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The context for this slide: It was 2013 and I was presenting to an audience more used to US English spelling (hence the spelling of “decentralizing”). More importantly, I was on the same mission of advising people to not make the same unnecessary mistakes that others had already made.

Fear Factor: e-Learning Edition Part 3

The advice I gave was simple. A teaching solution that is often presented before considering the learning problem is a vendor-provided learning management system (LMS). This creates lock-ins of platforms and tools, pedagogy, and finances.

All three lock-ins can have hidden elements. For example, you might already be invested a particular tool but that same tool is not compatible with the LMS. If you wish to get the equivalent tool or a new one, this is likely to come with additional cost. In any case, the likely end result is teaching to the whims of the tool instead of letting good pedagogy lead.

Today, that same advice might be recontextualised to not relying almost solely on a content management system (CMS) like our Student Learning System (SLS) or a video conferencing platform like Zoom.

One fear of having multiple platforms and tools is the loss of administrative and IT systems control. This is the top-down approach which is largely non-consultative and does not create ownership or empowerment among its users.

To be fair, you can rationalise the need for such an approach because users might not know what to use in a situation like COVID-19 lockdowns and home-based learning (or more accurately, emergency remote teaching). Having just one (or very few) tools and platforms also allows for system managers to provide more focused support.

However, this presumes that teachers and student have no idea what to do and use. This is not the case. Practically any system has its technology leaders, laggards, and those somewhere in between. The first group is likely to already be using some technology tools without sanctioned support. This can be a boon or a bane depending on how it is planned and managed.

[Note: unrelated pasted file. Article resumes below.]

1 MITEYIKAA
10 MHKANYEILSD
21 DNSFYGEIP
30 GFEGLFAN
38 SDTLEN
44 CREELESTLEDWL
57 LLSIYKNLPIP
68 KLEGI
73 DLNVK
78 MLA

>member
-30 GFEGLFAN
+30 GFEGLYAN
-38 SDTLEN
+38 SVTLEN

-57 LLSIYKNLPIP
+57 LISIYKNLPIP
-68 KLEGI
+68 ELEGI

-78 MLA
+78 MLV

The recent phenomenon of zoom-bombing — trolls joining and disrupting Zoom-based video conference calls — could be used as evidence of why the command-and-control approach works. If people try different tools and managers know that some tools are better and safer than others, why let those people use inferior and unsafe tools?

However, that question is a flawed premise because a small group of administrators and IT folk do not and cannot know as much as a large group of users trying and testing different tools. If just a small portion of active users manages to identify flaws with a platform like Zoom (and there are many), they are a valuable source of testing and information. They could — and have — advised on NOT using Zoom in the first place.

Why rely on actual users instead of administrators and IT folk for testing, analysis, and critique? They are actual users who will use and “abuse” the tools for teaching, learning, and unanticipated ways. They will not think and operate along the lines of spreadsheets, policy, security, etc. They will use the tools authentically.